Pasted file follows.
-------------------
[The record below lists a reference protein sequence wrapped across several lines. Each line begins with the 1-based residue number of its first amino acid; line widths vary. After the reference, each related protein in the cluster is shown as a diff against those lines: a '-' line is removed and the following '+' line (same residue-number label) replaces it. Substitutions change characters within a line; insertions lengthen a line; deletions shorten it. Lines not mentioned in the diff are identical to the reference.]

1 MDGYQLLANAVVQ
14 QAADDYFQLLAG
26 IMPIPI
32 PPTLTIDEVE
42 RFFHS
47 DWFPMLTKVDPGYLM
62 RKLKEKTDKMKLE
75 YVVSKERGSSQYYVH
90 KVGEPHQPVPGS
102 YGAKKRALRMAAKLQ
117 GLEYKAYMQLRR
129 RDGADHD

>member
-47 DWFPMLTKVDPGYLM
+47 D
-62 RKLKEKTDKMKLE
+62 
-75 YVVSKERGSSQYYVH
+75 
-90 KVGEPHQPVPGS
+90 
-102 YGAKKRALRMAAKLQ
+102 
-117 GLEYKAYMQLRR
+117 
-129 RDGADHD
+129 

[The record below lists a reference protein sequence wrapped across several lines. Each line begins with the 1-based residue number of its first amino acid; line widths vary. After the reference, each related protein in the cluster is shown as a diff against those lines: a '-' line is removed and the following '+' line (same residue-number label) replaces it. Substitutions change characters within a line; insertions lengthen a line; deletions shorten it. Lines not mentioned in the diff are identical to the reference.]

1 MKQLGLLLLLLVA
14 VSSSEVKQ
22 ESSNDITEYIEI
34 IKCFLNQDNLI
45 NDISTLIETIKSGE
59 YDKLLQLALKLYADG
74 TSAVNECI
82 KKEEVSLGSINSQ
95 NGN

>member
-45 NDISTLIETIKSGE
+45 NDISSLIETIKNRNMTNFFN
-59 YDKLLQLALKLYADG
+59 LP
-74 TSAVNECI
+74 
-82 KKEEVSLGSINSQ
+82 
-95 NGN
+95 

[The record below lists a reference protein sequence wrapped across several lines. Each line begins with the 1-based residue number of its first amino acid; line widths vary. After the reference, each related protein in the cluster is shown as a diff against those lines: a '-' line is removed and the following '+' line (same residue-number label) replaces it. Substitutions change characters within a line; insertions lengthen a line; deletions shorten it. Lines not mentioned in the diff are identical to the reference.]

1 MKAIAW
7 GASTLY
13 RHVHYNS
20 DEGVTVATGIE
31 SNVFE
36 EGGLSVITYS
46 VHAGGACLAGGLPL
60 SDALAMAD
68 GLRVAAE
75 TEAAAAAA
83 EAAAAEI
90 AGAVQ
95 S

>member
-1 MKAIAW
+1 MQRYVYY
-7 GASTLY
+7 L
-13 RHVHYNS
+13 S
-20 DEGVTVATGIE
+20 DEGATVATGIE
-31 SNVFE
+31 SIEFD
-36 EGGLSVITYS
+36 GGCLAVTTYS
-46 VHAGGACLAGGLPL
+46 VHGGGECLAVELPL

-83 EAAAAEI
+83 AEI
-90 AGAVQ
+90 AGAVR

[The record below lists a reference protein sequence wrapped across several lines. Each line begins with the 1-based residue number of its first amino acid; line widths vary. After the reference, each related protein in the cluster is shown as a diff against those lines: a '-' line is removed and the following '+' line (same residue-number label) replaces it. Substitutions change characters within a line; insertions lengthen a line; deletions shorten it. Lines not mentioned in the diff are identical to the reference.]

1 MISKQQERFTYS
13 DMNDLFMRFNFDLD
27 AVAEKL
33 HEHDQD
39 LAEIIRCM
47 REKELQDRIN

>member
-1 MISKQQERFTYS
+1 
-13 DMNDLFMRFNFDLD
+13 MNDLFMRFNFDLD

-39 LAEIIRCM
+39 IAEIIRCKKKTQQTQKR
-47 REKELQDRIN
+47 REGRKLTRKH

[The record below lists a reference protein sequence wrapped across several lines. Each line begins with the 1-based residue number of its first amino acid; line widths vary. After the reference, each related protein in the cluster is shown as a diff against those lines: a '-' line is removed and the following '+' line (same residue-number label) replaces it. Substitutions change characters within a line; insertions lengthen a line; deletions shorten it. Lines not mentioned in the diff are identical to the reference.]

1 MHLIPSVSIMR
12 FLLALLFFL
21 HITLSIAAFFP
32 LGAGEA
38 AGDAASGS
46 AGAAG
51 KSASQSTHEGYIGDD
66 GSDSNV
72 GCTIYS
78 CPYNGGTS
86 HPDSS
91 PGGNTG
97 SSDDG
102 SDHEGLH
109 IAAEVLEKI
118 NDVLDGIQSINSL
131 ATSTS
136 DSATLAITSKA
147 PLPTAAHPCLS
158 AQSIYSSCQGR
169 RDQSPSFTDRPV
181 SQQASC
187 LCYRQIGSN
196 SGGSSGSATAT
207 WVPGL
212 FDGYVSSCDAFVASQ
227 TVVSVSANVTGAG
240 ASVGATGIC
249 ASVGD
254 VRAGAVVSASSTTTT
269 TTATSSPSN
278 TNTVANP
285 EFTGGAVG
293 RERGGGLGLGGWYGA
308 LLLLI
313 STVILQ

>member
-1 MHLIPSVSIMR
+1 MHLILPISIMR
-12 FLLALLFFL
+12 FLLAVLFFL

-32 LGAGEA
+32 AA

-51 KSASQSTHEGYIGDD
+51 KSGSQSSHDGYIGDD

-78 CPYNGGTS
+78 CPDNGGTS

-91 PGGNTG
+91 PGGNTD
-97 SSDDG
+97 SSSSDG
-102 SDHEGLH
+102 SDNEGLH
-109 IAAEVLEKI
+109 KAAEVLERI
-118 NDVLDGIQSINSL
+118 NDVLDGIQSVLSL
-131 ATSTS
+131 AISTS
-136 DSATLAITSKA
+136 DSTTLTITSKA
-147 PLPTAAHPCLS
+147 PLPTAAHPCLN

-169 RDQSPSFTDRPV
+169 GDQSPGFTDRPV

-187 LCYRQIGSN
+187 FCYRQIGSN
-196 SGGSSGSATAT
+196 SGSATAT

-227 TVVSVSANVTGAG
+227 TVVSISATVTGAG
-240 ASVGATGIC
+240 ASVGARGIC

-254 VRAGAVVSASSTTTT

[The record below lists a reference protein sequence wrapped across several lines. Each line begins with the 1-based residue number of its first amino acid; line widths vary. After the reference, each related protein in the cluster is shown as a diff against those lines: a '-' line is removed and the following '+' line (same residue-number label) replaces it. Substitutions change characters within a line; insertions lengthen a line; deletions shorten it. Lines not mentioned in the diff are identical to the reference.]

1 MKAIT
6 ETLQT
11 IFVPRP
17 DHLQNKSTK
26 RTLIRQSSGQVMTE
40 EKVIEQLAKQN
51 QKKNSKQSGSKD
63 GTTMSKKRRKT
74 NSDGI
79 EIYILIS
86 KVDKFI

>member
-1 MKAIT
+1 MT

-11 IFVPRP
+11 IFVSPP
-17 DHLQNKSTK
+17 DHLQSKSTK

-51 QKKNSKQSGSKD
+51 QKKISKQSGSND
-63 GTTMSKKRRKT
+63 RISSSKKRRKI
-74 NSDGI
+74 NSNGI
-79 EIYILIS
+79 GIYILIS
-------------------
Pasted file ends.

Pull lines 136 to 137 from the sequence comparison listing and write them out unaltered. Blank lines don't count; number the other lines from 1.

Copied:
>member
-1 MHLIPSVSIMR